Strikes spread to gold sector in South Africa
JOHANNESBURG (AP) — Strikes in South Africa have spread in the gold mining industry, apparently inspired by an illegal and violent work stoppage that netted workers at a platinum mine as much as a 22 percent pay hike.
Miners at AngloGold Ashanti's Kopanang mine, which employs 5,000 people and produced about 4 percent of AngloGold Ashanti's total production in the first half of this year, started striking during the night shift on Thursday.
The walkout continued into Friday. Company spokesman Alan Fine said the company has not yet received demands from the strikers, or any communication from them on why they are striking. National Union of Mineworkers spokesman Lesiba Seshoka said that it is meeting with AngloGold miners who are seeking a pay raise and encouraging them to return to work. But miners are increasingly rejecting the union and are selecting their own representatives to press demands with mining companies.
The National Union of Mineworkers, or NUM, is also in talks with the nearly 15,000 miners for Gold Fields near Carletonville who entered their 12th day of strikes. Miners there have said they want a monthly salary of 12,500 rands ($1,500), as London-registered Lonmin PLC gave to its striking platinum miners this week, and new leadership. The miners also want NUM branch leaders to step down.
Sven Lunsche, spokesman for Gold Fields, said the salary demand is beyond the company's means and the union spokesman said local union leaders could not be simply made to step down.
"If they want to recall or remove them they must follow proper procedure, by having a vote of no confidence, or telling us the allegations and we will launch an investigation," Seshoka said.
Workers at several mines have complained that the NUM is not doing enough for them, of cozying up to management and being more interested in its business interests and politics than the shop-floor needs of its members.
The Lonmin deal came after weeks of violence and negotiations between the company, several unions and miners who did not have representation. "The outcome ... will have a negative impact, having workers say maybe we should negotiate for ourselves, because we can get the owners of the companies to work with us," Seshoka said.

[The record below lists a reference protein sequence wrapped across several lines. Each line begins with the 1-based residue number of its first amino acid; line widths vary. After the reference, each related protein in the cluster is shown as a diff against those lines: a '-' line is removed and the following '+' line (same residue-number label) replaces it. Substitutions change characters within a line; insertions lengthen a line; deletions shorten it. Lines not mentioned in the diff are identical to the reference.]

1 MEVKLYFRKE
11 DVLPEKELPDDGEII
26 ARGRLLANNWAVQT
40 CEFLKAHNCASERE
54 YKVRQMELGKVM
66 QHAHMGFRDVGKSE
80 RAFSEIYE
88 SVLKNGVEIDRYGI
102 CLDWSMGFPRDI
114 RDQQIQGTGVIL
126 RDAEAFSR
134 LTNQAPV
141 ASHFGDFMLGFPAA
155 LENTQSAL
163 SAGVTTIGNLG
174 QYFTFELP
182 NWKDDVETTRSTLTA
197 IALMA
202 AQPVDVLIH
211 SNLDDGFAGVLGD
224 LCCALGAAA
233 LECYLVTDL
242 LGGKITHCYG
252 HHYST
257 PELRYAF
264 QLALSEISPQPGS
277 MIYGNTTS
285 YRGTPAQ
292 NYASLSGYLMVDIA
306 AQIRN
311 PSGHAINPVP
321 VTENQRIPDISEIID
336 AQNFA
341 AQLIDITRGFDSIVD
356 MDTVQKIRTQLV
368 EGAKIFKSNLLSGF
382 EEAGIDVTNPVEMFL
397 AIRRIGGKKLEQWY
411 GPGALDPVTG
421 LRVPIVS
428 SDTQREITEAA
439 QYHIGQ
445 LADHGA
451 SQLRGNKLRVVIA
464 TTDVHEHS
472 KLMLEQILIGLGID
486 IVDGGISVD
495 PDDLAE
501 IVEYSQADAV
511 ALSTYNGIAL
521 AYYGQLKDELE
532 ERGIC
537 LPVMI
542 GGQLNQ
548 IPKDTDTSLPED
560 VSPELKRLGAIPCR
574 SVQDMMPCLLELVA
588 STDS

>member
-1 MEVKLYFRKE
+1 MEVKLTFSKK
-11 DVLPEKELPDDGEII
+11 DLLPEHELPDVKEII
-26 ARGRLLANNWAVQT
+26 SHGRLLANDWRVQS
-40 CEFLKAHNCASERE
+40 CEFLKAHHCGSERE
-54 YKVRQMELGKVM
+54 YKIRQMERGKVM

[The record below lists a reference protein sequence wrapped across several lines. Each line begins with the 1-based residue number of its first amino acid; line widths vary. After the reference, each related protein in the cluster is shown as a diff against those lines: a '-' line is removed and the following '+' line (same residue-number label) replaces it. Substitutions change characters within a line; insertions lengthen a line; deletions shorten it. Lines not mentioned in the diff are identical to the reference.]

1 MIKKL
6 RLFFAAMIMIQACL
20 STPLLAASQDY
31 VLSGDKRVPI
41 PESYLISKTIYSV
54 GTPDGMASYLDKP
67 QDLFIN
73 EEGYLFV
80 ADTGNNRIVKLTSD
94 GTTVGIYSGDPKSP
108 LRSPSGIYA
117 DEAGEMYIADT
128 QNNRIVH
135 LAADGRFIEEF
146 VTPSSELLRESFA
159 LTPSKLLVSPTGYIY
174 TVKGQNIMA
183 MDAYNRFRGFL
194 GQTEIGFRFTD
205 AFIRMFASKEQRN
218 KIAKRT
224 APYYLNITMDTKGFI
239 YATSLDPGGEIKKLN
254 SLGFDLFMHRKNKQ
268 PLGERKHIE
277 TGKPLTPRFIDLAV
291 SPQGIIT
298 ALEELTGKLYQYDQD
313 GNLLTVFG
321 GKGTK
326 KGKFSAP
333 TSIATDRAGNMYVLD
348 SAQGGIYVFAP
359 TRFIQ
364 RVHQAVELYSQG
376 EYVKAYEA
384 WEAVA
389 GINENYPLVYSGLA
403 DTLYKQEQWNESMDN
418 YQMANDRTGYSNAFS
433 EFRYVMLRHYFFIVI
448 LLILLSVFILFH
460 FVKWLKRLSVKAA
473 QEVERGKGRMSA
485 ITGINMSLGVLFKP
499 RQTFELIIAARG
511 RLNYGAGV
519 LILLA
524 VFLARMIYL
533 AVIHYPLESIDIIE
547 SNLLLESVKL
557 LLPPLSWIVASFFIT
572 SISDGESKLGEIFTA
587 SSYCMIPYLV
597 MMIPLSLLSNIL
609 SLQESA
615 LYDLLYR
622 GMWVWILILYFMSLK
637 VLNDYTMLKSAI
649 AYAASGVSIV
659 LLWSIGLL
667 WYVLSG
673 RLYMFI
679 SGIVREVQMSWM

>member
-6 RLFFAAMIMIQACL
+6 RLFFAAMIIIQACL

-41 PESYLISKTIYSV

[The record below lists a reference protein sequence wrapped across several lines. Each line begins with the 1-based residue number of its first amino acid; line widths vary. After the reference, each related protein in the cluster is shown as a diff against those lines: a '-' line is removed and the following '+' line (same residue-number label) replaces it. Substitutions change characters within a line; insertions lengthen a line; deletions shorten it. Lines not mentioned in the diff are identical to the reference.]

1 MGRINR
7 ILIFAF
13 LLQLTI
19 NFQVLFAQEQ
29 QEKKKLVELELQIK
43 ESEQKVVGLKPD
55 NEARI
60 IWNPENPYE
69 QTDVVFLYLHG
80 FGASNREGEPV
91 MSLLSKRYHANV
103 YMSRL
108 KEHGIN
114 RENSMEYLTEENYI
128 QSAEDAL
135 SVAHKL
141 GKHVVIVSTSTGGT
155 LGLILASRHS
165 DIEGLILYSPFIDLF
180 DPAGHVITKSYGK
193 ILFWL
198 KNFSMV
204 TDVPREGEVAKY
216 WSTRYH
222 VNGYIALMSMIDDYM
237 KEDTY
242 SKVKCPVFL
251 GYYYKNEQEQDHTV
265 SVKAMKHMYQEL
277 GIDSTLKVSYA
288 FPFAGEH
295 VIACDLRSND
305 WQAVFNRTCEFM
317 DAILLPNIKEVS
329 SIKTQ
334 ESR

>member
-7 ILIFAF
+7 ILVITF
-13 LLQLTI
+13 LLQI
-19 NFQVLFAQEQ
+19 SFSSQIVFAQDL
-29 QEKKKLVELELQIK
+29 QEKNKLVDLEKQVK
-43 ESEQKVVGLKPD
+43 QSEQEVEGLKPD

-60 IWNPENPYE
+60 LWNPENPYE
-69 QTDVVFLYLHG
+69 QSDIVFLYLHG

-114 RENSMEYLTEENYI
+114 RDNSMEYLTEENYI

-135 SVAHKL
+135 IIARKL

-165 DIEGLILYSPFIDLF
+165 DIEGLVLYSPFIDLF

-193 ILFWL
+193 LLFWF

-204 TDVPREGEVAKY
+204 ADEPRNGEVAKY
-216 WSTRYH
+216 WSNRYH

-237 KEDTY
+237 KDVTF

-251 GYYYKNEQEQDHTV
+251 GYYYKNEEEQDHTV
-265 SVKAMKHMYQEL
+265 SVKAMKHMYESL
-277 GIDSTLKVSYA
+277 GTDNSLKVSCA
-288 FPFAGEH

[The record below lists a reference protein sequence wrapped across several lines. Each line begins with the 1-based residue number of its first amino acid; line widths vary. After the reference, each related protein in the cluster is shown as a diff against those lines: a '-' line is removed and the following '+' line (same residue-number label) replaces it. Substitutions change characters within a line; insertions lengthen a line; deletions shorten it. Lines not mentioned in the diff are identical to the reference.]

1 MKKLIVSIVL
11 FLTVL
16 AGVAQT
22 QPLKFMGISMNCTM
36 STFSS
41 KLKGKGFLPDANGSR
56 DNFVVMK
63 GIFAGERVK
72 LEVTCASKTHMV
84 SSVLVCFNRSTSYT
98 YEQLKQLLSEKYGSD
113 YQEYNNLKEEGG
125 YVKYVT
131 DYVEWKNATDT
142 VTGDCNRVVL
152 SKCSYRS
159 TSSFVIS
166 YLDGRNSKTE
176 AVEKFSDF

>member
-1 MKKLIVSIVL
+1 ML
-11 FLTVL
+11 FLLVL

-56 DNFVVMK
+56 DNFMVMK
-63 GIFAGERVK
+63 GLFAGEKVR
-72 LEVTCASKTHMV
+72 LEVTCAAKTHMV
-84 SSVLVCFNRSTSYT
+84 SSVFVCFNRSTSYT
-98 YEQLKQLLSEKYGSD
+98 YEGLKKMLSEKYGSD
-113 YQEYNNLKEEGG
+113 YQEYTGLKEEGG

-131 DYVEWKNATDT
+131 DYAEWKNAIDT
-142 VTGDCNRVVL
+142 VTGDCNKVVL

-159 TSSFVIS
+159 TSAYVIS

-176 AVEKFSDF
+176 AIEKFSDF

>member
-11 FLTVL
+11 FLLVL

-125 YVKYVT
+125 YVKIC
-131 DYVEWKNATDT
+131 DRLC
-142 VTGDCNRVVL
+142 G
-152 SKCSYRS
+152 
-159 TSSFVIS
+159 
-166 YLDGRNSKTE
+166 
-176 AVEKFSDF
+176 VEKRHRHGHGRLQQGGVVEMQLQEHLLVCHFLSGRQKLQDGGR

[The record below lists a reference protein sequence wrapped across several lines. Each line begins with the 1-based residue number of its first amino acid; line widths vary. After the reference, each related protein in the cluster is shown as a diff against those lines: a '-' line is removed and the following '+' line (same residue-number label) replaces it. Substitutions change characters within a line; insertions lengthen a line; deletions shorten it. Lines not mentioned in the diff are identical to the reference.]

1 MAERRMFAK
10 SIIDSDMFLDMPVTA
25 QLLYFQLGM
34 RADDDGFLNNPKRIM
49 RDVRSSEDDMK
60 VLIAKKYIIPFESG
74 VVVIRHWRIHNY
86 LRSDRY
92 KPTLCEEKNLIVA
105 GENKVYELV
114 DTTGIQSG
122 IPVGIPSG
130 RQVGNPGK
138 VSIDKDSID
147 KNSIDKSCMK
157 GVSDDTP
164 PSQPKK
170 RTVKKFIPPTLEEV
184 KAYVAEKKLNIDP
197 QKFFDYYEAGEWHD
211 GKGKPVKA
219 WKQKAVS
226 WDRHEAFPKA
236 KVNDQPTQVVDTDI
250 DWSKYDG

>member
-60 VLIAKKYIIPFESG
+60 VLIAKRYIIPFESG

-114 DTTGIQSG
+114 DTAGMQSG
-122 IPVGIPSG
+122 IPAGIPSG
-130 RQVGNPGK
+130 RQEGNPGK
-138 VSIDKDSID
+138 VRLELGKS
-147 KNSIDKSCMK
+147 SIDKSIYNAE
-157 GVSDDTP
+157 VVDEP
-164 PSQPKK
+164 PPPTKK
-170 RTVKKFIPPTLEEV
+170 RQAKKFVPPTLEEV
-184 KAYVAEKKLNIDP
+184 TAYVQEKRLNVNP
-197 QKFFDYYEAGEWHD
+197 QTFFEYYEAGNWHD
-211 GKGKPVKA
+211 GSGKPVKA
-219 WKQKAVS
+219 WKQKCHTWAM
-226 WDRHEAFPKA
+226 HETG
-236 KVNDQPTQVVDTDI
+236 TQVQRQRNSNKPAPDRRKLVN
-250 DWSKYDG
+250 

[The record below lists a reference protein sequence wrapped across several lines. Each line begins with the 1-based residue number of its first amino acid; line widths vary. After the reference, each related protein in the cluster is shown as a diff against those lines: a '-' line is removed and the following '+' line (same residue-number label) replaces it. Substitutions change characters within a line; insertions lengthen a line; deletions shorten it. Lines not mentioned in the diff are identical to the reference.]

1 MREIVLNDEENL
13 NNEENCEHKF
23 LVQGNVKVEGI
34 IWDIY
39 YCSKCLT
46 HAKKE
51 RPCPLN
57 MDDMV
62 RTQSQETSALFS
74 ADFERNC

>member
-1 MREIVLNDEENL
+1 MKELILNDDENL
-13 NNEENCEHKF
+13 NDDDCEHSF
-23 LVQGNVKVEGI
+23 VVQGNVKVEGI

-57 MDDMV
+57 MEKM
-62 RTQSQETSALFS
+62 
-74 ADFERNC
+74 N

Lunsche said that the gold mining industry deals only through collective bargaining and would not be able to meet the financial demands being placed on them by striking miners. He said that many of the miners' complaints lay with their NUM leadership.
"It's been a worrying trend in the industry, particularly since all of these issues have gone beyond the collective bargaining forum," he said. "They are happening outside what has been an established as an orderly forum."
Some Anglo American Platinum miners have also been on strike. Leaders from each shaft have been voted on to represent the workers instead of the union, said two of those leaders.
"We are no longer with the NUM because we saw that they are failing us," said Alathus Modrsane, who said he is one of 40 leaders.
Miners for the Lonmin PLC platinum mine returned to work Thursday after a nearly six-week strike. The spread of labor unrest has affected investor confidence in the country that produces 75 percent of world platinum and is the No. 4 chrome producer and the fifth-biggest gold producer. South Africa produces 7 percent of the world's production of gold, a significant decline from its production of 67 percent of the world's gold in 1970, said Ross Norman of brokerage firm Sharps Pixley.
Also Friday, the country's Justice Minister Jeff Radebe said that South Africa's commission of inquiry into the killings during the Lonmin strike at Marikana will have the power to summon witnesses, to search and seize and to demand documentation from other investigations. Police killed 34 miners on Aug. 16 in Marikana, and another 12 were killed on other dates.
Public hearings will be held at the Marikana Hall starting Oct. 1, and transportation will be provided for families wanting to attend, he said.